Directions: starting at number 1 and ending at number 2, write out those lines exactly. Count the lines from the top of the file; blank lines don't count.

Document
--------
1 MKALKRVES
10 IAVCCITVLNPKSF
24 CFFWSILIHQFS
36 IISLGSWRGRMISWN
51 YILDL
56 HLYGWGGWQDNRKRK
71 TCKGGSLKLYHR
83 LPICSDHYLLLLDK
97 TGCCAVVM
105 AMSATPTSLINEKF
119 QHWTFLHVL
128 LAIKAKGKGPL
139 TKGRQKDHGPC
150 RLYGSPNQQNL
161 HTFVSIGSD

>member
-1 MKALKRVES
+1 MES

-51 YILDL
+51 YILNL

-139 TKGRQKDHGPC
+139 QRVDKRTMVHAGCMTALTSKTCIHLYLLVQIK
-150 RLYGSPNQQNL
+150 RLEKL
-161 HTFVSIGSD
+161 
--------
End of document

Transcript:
1 MKALKRVES
10 IAVCCITVLNPKSF